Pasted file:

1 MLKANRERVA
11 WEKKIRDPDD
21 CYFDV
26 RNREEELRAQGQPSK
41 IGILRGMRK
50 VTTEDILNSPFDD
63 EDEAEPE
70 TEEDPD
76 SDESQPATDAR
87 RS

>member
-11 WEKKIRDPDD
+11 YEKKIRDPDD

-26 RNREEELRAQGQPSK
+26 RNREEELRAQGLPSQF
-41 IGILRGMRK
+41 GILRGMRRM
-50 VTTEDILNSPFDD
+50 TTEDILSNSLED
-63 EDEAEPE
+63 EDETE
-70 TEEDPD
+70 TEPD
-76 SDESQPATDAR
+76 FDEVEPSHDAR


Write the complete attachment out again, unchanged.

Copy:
1 MLKANRERVA
11 WEKKIRDPDD
21 CYFDV
26 RNREEELRAQGQPSK
41 IGILRGMRK
50 VTTEDILNSPFDD
63 EDEAEPE
70 TEEDPD
76 SDESQPATDAR
87 RS

>member
-11 WEKKIRDPDD
+11 YEKKIRDPDD

-26 RNREEELRAQGQPSK
+26 RNREEELRAQGLPSQF
-41 IGILRGMRK
+41 GILRGMRRM
-50 VTTEDILNSPFDD
+50 TTEDILSNSLED
-63 EDEAEPE
+63 EDETE
-70 TEEDPD
+70 TEPD
-76 SDESQPATDAR
+76 FDEVEPSHDAR